Why Utility Companies Don’t Report to Credit Agencies

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Every single month I get a bill from Georgia Power, Georgia Natural Gas, Dekalb County Water, Comcast, and AT&T.

And while most of you probably don’t live in Georgia, my guess is you have a similar list of utility obligations that you have to pay every month.

Utilities are a form of credit, meaning some sort of service is provided in advance with the expectation of payment being made at the end of some sort of billing cycle?

If utilities are “credit”, then why aren’t utility accounts commonly reported to the credit reporting agencies?

Traditionally speaking, most utility providers have stayed away from credit reporting.

There’s nothing legally that prevents utility providers from reporting to the credit reporting agencies, so it’s really a matter of choice.

Having said that, reporting information to the credit reporting agencies doesn’t come without risk.

The minute a utility company (or any other company) reports anything to a credit reporting agency they become obligated under the Fair Credit Reporting Act.

First off, they are required to perform investigations if and when a consumer challenges what they’re reported.

Second, they are required to employ reasonable procedures ensuring the maximum possible accuracy of what they’re reporting.

Third, they’re required to correct information that is found to be incorrect.

The Credit Access and Inclusion Act

Oddly enough, a bill was introduced in the House of Representatives in June of this year that would allow for the reporting of utility and property leasing information to the credit reporting agencies.

The Credit Access and Inclusion Act would amend the Fair Credit Reporting Act such that nothing in the Act could be interpreted as prohibiting the reporting of utilities and rental obligations.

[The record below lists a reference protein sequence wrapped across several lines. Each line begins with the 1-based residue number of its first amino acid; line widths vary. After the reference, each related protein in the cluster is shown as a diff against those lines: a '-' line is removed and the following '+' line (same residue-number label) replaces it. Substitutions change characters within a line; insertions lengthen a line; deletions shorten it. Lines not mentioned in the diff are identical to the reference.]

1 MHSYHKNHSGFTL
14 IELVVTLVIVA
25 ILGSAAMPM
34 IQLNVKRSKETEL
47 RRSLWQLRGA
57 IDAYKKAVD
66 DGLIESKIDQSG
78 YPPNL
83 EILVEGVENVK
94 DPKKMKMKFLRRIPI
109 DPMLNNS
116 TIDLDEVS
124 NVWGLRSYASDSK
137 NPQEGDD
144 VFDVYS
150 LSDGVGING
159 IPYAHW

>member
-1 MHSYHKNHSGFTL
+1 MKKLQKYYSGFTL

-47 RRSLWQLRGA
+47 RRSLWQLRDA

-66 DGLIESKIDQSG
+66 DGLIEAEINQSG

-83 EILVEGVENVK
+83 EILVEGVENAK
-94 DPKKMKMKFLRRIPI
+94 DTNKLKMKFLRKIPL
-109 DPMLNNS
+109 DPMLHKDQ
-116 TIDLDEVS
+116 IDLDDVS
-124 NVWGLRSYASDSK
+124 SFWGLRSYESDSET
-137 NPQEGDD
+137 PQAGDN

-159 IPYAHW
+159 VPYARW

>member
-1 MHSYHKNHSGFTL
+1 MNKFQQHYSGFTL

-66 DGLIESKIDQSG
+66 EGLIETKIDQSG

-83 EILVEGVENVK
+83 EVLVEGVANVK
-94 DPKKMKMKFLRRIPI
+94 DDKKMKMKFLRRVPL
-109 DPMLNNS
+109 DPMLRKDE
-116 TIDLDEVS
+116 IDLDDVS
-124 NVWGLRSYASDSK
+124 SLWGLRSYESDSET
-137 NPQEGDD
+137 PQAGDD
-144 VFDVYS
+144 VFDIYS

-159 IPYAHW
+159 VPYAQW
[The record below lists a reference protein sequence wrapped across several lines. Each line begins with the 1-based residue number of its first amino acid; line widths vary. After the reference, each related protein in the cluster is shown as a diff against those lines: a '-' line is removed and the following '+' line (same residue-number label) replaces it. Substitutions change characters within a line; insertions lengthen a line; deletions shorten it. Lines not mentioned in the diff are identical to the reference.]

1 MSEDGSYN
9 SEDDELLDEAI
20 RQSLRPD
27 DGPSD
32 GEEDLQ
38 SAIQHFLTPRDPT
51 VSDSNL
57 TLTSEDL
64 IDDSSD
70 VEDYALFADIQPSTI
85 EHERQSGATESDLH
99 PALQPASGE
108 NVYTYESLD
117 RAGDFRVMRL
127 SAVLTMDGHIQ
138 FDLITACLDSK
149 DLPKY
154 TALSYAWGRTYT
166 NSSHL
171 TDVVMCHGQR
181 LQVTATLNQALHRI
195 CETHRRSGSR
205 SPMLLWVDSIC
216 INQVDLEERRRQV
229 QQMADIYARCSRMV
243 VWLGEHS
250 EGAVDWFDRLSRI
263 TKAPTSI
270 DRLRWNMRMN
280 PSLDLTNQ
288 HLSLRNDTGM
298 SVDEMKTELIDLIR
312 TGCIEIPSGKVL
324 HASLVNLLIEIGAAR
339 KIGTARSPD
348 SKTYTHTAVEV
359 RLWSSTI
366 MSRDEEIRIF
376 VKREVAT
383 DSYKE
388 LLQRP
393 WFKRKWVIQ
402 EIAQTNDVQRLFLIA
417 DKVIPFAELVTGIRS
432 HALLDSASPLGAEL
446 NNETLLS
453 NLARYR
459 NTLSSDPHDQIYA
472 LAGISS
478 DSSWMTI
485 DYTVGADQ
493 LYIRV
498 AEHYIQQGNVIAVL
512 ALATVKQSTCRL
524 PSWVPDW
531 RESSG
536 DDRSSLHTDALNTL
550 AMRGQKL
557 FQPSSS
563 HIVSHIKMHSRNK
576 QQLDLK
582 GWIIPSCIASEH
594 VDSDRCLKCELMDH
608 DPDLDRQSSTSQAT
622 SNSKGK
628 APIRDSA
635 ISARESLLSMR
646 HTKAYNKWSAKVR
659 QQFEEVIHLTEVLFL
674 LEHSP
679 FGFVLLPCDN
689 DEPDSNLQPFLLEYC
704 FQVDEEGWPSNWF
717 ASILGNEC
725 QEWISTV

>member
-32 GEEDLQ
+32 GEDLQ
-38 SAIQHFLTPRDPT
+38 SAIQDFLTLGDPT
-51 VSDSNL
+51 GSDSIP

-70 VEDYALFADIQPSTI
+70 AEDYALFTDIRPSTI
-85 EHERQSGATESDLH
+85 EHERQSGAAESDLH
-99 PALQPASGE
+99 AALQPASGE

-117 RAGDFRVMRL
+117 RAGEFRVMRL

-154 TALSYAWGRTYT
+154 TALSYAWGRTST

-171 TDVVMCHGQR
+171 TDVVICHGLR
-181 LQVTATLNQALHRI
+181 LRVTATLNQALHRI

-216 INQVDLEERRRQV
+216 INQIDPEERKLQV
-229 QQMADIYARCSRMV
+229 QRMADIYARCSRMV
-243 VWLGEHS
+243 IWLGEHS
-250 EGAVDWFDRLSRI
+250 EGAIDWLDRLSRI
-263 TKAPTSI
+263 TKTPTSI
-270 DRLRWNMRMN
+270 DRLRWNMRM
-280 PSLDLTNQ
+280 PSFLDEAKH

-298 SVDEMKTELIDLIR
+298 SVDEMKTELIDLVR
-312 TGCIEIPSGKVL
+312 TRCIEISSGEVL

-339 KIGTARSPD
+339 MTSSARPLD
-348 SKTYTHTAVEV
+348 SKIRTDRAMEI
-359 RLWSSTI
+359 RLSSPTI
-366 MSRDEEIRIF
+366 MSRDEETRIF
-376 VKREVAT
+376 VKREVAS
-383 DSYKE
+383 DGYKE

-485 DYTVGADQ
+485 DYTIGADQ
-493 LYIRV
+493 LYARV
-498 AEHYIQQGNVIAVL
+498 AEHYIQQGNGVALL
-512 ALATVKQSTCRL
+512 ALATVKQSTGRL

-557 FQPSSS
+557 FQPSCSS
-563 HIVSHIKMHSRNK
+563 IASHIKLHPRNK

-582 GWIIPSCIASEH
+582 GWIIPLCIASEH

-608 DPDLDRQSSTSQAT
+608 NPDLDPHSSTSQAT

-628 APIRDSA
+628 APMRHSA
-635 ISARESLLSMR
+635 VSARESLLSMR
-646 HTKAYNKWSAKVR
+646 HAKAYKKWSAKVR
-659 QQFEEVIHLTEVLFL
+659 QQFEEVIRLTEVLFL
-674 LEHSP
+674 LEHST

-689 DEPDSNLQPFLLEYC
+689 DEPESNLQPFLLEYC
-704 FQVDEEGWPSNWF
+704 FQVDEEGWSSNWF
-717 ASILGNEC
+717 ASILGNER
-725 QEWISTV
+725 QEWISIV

I call it “odd” because there’s nothing in the current version of the Fair Credit Reporting Act preventing the reporting of rent or utilities to the credit bureaus.

Still, even if the Credit Access and Inclusion Act were to be passed it would not mean more utility companies would start reporting to the credit reporting agencies.

The law could not just prevent them from reporting, but wouldn’t require them to report. So, it would still be optional.

No Reason To Report to the Credit Bureaus

There are three generally recognized forms of credit: installment, revolving, and open.

Installment is “fixed payment for fixed period time”, like a mortgage loan or an auto loan.

Revolving is like a credit card where you can use up to some amount (credit limit) and your monthly payment varies based on your balance.

Open credit requires payment in full each month, like a charge card or a utility payment.

When you stop making your auto loan payments, your car gets repossessed. When you stop making your credit card payments, your credit card gets shut down.

When you stop making your power, gas, Internet, water, cable or phone payments, those services get shut off.

You could argue that utility providers don’t have to report anything to the credit bureaus because the threat of losing their services is substantial.

If You Default It Will End Up On Your Credit Reports Anyway

Even if your utility provider doesn’t report monthly activity to the credit bureaus it doesn’t mean you’re in the clear.

If you were to default on any of the aforementioned obligations, not only will your water and power be turned off but the providers will undoubtedly turn over the account to a 3rd party collection agency who will then report the account to the credit reporting agencies.

John Ulzheimer is the Credit Expert at CreditSesame.com, and a credit blogger at SmartCredit.com, Mint.com, and the National Foundation for Credit Counseling.  He is an expert on credit reporting, credit scoring and identity theft. Formerly of FICO, Equifax and Credit.com, John is the only recognized credit expert who actually comes from the credit industry. The opinions expressed in his articles are his and not of Mint.com or Intuit. You can follow John on Twitter here.





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